Francisella tularensis is an intracellular bacterium, meaning that it is able to live as a parasite within host cells. It primarily infects macrophages, a type of white blood cell. It is thus able to evade the immune system. The course of disease involves spread of the organism to multiple organ systems, including the lungs, liver, spleen, and lymphatic system. The course of disease is similar regardless of the route of exposure. Mortality in untreated (pre-antibiotic-era) patients has been as high as 50% in the pneumoniac and typhoidal forms of the disease, which however account for less than 10% of cases.[5] Overall mortality was 7% for untreated cases, and the disease responds well to antibiotics with a fatality rate of about 2%. The exact cause of death is unclear, but it is thought to be a combination of multiple organ system failures.

Treatment and prevention

The drug of choice is Streptomycin.[6] Tularemia may also be treated with gentamicin for ten days, tetracycline-class drugs such as doxycycline for 2-3 weeks,[7] chloramphenicol or fluoroquinolones. An attenuated, live vaccine is available, but its use is restricted to high risk groups. Its use as post-exposure prophylaxis is not recommended.

Tularemia as a biological weapon

The Centers for Disease Control and Prevention regard F. tularensis as a viable bioweapons agent. The disease was used as a weapon by the Russians during World War II.[3] Practical research into using Tularemia as a bioweapon took place at Camp Detrick in the 1950s. It was viewed as an attractive agent because:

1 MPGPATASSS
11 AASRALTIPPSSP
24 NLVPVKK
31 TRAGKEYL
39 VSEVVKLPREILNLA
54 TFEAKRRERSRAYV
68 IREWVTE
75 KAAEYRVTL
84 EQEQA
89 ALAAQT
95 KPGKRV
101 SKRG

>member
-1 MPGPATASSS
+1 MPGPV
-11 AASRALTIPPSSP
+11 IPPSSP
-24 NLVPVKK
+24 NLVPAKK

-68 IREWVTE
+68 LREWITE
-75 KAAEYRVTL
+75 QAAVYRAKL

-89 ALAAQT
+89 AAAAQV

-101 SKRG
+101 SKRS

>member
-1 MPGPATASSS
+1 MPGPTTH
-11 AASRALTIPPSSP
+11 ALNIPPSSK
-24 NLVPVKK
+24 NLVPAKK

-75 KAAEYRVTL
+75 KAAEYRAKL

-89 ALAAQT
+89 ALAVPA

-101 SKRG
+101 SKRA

• it is easy to aerosolize
  • it is highly infective; fewer than 10 bacteria are required to infect
  • it is non-persistent and easy to decontaminate (unlike anthrax)
  • it is highly incapacitating to infected persons
  • it has low-lethality, which is useful where enemy soldiers are in proximity to non-combatants, eg civilians

No vaccine is available to the general public.[8] The best way to prevent tularemia infection is to wear rubber gloves when handling or skinning rodents or lagomorphs (as rabbits), avoid ingesting uncooked wild game and untreated water sources, and wearing long-sleeved clothes and using an insect repellant to prevent tick bites.

Documented outbreaks

In summer 2000, an outbreak of tularemia in Martha's Vineyard resulted in one fatality, and brought the interest of the CDC as a potential investigative ground for aerosolized Francisella tularensis. Over the following summers, Martha's Vineyard was identified as the only place in the world where documented cases of tularemia resulted from lawn mowing.[9] The research may prove valuable in preventing bioterrorism[citation needed].

An outbreak of tularemia occurred in Kosovo in 1999-2000 [4].

In 2004, three researchers at Boston University Medical Center were accidentally infected with F. tularensis, after apparently failing to follow safety procedures.[10]

In 2005, small amounts of F. tularensis were detected in the Mall area of Washington, DC the morning after an anti-war demonstration on September 24, 2005. Biohazard sensors were triggered at six locations surrounding the Mall. To this date, no cases of tularemia infection have been reported as a result.[11]